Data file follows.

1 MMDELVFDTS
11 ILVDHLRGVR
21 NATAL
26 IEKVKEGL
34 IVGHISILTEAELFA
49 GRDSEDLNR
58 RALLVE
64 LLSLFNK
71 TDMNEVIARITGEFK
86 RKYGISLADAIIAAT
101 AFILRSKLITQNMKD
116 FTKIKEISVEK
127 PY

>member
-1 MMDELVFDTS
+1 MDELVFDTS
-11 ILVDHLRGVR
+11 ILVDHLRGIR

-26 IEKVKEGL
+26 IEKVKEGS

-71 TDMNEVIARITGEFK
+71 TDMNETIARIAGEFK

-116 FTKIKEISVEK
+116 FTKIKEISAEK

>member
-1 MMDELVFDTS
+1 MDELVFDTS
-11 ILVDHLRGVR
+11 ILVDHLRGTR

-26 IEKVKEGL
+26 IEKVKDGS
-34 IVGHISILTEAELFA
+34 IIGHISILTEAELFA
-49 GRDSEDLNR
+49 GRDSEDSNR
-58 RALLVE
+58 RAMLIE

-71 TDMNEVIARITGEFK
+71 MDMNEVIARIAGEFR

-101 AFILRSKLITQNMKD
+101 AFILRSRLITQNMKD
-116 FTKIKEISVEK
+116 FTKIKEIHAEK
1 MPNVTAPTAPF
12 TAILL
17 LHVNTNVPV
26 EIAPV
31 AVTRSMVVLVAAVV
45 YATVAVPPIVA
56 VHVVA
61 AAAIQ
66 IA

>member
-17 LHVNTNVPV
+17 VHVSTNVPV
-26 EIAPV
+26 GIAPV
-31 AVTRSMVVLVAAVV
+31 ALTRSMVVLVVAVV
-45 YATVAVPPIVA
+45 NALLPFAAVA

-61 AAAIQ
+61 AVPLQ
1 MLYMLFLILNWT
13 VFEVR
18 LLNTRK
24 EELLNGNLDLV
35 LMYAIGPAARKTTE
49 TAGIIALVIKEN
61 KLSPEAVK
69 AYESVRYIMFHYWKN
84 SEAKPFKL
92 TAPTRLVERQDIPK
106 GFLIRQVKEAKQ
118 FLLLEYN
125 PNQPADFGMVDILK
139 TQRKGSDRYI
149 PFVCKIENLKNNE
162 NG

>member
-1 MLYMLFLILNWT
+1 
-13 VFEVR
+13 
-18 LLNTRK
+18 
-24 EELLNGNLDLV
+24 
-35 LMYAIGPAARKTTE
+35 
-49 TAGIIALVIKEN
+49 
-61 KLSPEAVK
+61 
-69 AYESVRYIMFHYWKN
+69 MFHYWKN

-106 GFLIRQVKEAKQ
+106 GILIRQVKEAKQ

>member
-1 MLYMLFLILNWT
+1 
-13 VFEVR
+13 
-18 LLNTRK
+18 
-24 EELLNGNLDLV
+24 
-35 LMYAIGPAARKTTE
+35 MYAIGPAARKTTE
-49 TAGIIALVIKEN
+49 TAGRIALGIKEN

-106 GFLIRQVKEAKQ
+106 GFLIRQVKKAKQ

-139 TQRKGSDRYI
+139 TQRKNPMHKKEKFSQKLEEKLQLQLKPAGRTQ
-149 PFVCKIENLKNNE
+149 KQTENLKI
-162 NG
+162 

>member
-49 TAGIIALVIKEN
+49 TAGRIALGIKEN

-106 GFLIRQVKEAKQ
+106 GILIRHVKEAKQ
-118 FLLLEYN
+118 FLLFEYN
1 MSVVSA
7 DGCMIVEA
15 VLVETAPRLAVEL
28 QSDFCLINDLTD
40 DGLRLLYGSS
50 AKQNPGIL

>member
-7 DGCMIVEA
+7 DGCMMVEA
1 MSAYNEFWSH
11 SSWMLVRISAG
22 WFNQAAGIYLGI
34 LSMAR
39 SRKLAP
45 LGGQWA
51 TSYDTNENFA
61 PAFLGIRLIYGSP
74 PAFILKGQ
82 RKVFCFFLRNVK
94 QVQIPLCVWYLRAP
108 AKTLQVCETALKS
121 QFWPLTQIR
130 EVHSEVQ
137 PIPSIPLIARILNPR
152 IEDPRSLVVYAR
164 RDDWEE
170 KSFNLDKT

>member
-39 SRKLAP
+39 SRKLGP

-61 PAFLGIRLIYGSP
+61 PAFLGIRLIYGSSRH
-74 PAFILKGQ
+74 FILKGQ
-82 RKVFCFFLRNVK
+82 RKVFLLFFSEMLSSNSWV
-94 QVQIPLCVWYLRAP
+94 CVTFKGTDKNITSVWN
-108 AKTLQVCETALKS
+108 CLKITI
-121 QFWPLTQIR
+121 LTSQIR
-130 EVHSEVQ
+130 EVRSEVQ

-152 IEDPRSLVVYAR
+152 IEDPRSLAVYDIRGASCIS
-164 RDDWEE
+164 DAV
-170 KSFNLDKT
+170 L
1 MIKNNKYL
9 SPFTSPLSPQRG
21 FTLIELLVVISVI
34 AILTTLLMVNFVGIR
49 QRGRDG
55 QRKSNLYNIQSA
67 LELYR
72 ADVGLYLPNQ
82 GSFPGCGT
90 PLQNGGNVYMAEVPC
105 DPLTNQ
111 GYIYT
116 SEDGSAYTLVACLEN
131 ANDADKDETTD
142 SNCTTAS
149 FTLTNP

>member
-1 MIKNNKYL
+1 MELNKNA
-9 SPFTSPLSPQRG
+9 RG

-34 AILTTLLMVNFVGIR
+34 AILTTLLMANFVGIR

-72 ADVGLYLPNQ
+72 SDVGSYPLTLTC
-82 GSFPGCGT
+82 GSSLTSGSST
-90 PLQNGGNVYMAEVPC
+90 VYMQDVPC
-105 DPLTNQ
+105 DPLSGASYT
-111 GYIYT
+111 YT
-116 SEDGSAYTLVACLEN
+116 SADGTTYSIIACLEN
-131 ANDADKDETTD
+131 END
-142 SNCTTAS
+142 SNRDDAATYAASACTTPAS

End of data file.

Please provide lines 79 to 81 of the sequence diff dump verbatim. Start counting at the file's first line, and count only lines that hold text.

162 NG

>member
-1 MLYMLFLILNWT